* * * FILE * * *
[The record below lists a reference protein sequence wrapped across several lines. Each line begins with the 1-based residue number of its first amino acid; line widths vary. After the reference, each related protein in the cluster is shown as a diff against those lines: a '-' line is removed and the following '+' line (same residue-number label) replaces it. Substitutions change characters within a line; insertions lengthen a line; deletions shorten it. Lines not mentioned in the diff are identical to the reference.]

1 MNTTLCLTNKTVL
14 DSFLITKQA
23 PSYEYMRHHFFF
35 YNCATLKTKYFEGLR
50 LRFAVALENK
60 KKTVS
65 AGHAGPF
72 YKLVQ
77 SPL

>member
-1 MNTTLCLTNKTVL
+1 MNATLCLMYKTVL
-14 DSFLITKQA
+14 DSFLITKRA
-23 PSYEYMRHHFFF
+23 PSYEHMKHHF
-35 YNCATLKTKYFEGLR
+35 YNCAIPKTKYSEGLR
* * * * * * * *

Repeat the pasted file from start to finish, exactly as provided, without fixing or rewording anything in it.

[The record below lists a reference protein sequence wrapped across several lines. Each line begins with the 1-based residue number of its first amino acid; line widths vary. After the reference, each related protein in the cluster is shown as a diff against those lines: a '-' line is removed and the following '+' line (same residue-number label) replaces it. Substitutions change characters within a line; insertions lengthen a line; deletions shorten it. Lines not mentioned in the diff are identical to the reference.]

1 MNTTLCLTNKTVL
14 DSFLITKQA
23 PSYEYMRHHFFF
35 YNCATLKTKYFEGLR
50 LRFAVALENK
60 KKTVS
65 AGHAGPF
72 YKLVQ
77 SPL

>member
-1 MNTTLCLTNKTVL
+1 MNATLCLMYKTVL
-14 DSFLITKQA
+14 DSFLITKRA
-23 PSYEYMRHHFFF
+23 PSYEHMKHHF
-35 YNCATLKTKYFEGLR
+35 YNCAIPKTKYSEGLR